Fed Not Looking to Cap Short Term Yields, At Least For Now
The Federal Reserve is unlikely to cap short-term yields as part of its economic stimulus measure for now, according to the Wall Street Journal.
The central bank may use that option later. At the June rate-setting meeting, Fed officials were given details about the use of yield caps in Japan and Australia. The Fed has deployed this option before, between 1942 and 1951. The Fed is expected to release the minutes from that meeting tomorrow.
Fed officials haven't come to a conclusion regarding placing a cap on short-term Treasurys. They are more focused on forward guidance and the bond-buying plan, the foundation of the stimulus plan.
Yield caps involve the Fed buying Treasury securities to keep yields at low levels. For example, if the Fed determines that the US economy needs rates near zero for at least three years before meeting goals to keep inflation near 2 percent and unemployment low, capping yields on every security that matures before June 2023 would help strengthen this plan.
Wall Street has been watching the Fed closely to determine the effects of yield caps. Many are expecting some type of yield cap strategy by early September.
Some central bank officials have indicated that they would prefer laying out forward guidance and asset-purchase plans.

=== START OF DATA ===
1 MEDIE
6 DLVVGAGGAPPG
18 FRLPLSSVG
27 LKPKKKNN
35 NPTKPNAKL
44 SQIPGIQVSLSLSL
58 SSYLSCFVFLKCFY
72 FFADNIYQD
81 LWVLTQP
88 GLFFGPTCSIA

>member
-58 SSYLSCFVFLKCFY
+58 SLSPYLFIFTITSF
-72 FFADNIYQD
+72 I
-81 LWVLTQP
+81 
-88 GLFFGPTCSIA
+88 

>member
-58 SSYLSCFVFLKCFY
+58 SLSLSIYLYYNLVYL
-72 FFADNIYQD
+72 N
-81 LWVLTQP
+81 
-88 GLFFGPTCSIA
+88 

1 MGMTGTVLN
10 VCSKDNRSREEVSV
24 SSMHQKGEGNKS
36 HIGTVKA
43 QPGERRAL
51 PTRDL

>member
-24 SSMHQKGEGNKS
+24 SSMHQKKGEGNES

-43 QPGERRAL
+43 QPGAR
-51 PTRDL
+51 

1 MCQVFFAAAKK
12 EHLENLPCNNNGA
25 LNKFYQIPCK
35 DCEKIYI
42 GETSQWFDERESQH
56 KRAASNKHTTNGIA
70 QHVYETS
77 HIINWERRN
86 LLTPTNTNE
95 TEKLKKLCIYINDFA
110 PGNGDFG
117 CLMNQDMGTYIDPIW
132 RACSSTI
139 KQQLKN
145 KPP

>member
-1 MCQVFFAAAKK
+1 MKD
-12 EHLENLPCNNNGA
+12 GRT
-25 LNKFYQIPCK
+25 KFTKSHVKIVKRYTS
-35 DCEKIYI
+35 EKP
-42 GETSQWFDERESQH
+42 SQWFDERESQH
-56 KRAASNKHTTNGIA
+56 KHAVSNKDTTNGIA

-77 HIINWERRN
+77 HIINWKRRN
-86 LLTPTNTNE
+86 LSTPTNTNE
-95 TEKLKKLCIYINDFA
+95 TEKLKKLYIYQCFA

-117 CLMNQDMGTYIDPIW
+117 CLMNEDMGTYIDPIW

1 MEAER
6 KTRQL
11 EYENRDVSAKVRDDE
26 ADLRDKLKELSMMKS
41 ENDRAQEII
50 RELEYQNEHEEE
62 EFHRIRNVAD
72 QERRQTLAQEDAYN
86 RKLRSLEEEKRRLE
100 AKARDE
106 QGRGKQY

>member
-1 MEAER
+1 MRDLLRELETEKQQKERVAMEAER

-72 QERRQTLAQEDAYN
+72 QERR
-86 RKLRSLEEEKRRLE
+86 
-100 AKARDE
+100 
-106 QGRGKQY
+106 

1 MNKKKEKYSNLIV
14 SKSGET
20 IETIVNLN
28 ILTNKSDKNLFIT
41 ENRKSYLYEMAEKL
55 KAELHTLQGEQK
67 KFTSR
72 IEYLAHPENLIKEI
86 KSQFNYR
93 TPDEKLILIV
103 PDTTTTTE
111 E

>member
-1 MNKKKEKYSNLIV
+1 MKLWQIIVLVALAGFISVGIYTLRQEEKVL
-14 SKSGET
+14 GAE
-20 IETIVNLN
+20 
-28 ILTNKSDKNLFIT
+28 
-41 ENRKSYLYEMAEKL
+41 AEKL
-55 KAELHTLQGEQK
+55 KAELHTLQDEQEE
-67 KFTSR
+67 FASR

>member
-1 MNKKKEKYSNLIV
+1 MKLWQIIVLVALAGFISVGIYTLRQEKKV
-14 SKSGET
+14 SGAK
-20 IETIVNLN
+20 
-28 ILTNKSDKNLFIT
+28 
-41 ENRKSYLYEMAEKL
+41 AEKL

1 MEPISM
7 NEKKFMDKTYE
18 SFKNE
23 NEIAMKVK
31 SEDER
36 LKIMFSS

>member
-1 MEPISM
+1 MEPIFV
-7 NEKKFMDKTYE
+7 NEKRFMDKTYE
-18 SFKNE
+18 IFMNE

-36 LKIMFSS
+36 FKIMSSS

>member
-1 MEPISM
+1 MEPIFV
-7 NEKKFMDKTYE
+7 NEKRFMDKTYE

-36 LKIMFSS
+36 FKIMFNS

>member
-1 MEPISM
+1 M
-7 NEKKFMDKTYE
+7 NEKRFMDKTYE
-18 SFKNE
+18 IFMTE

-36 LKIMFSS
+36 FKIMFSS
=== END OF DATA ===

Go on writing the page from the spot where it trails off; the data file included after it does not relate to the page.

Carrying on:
“Targeting forward guidance and quantities on the balance sheet would be the policies I would want to use before we go to yield curve control,” San Francisco Fed President Mary Daly said. If investors still grew skeptical of the Fed’s plans to keep rates low, or if yields rose for other undesirable reasons, caps could later be applied as “a little helper,” she said.
Dallas Fed President Robert Kaplan believes the yield cap strategy would interfere with how financial markets price assets. “I worry about going too far, in terms of distorting the pricing mechanism of the Treasury curve,” he said. “I wouldn’t rule it out, but right now Treasury yields are relatively muted.”
Cleveland Fed President Loretta Mester stated “if we have very robust forward guidance,” the Fed will be able to keep rates low and stable across the yield curve “without having to go to yield curve control.” "I’m open to using it as a reinforcement to forward guidance, but I’d like to see more study of that.”
Officials don't believe yield caps are needed because investors are expecting the Fed to keep rates low for the foreseeable future. “It’s something we’re really just educating ourselves on at this point. It’s not something we have at all decided to do,” Fed Chairman Jerome Powell recently said.